Rage Application an Ineffective Strategy, Says CRS Technologies

Human capital management services and solutions company explains why this approach usually has little chance of success.

A new phenomenon called rage applying is creeping in to the workplace and it threatens to disrupt whatever level of post-COVID balance businesses have tried to instil.

Rage applying is the term used to describe the actions of an unhappy employee who aggressively applies for several positions at once – a ‘mud-against-the-wall’ type approach – in the hope that something will stick. These employees literally send their CV, cover letter and work experience information to everyone relevant to their field and do so with the attitude that ‘anywhere would be better than where they currently are’.

But it’s reckless and risky, warns human capital management company CRS Technologies, which notes that the term originated on social media, specifically the TikTok platform.

The issue is not only about how people are reacting to being back in the office, or how the hybrid work model is testing the employer-employee relationship – it’s also about how the recruitment process has advanced digitally.

“The use of technology, particularly social media platforms, to scout the market for job opportunities is not new, but the fact that digital channels are now the preferred method of engaging employers and application is a growing trend in the labour market,” says Nicol Myburgh, Head: CRS Technologies HCM Business Unit. “But it is a concern for HR managers and recruitment service providers because it is unchecked, unregulated and not a professional way to go about the process of seeking other opportunities.”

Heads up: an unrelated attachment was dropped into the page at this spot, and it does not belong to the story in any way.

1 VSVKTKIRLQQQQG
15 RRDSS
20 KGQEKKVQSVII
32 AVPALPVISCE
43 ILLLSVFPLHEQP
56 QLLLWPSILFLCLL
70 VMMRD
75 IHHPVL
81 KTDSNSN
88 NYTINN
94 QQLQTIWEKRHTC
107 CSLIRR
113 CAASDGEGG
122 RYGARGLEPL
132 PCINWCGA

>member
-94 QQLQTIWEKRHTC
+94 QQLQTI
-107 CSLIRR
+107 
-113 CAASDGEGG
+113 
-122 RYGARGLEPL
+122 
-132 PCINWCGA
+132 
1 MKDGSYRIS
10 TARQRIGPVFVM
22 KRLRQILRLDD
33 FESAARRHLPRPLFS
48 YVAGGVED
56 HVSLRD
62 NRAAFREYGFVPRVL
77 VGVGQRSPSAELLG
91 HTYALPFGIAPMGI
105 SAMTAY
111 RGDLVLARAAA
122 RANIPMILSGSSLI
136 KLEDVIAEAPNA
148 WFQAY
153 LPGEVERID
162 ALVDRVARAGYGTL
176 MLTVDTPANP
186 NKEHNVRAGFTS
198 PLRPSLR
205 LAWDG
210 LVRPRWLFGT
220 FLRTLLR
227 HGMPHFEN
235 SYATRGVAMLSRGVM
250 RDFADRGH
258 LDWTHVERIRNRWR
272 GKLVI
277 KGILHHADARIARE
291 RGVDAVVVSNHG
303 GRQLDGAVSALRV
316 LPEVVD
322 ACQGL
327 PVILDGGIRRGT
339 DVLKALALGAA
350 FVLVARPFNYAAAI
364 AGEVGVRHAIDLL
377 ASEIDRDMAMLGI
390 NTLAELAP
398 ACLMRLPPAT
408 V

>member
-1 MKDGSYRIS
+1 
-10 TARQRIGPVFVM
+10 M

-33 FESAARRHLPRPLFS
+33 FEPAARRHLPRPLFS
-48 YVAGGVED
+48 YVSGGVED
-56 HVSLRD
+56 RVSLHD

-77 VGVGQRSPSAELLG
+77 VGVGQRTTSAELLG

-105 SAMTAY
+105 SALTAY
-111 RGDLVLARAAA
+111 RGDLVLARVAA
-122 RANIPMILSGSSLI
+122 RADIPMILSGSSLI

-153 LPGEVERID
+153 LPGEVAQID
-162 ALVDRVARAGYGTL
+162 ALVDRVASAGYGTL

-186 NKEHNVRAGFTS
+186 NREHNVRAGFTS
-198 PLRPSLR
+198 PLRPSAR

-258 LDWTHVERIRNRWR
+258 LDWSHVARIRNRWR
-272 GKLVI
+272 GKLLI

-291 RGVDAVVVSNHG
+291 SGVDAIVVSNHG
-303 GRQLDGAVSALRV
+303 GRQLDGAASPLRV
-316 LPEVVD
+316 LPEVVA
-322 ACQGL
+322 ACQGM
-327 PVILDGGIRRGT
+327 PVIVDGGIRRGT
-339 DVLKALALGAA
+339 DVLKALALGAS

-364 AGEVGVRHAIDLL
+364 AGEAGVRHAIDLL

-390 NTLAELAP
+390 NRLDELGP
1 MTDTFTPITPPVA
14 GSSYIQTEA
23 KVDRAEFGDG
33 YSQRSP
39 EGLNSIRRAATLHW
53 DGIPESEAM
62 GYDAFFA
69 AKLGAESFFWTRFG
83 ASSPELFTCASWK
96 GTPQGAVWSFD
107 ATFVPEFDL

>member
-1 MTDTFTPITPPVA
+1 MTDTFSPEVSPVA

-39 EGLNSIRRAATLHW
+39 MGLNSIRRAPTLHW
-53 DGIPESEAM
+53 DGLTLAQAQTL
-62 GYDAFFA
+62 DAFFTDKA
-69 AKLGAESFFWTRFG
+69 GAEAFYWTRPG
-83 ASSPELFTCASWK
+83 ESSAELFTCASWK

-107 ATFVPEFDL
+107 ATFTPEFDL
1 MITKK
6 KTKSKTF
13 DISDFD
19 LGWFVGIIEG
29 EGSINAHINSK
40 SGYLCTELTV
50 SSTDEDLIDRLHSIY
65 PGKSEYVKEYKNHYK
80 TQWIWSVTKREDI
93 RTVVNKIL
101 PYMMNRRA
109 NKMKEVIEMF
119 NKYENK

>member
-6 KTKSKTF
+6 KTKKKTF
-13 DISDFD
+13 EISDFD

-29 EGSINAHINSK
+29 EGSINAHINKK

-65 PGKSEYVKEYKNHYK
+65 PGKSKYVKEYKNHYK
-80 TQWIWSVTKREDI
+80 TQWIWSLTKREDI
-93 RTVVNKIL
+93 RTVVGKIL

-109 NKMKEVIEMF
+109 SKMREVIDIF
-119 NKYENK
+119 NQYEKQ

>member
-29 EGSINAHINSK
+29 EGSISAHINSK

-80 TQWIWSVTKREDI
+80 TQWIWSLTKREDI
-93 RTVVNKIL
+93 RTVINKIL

According to themuse.com, rage application – as its name implies – is an emotional reaction to a particular situation. This means that in many cases, employees don’t invest enough time and effort into their applications. It’s a rush job because it is based on emotion and not on rational thought or careful consideration.

CRS Technologies has provided the market with insight and advice about quiet quitting, including measures to effectively control work teams such as compensating teams, being upfront about the role of growth and utilising employee recognition strategies.

This is what concerns CRS Technologies, Myburgh says. “Much like the trends of the great resignation – quiet quitting and bare minimum Mondays – rage applying has originated through social media and is unlikely to be a well-thought out process. In business, it is rarely a good idea to act on or react with emotion.”

Gen Z driven

According to Worklife.news, rage applying is prevalent among Gen Z workers, mainly because this generation is known for its ‘instant gratification mindset’ and for being willing to work hard only if there are clear perks and opportunity for career growth.

CRS Technologies agrees with the view that frank, open and honest communication is always the best approach to take. The company also shares the view of career growth experts and life coaches who urge employers not to give in to emotion and rather focus on sorting out the reasons behind the situation.

“It’s a tough economy out there and we have all seen the headlines of mass retrenchment and downscaling within a number of key sectors. In the current climate, it is advisable to speak out and clear up any miscommunications before the situation gets completely out of hand,” Myburgh concludes.

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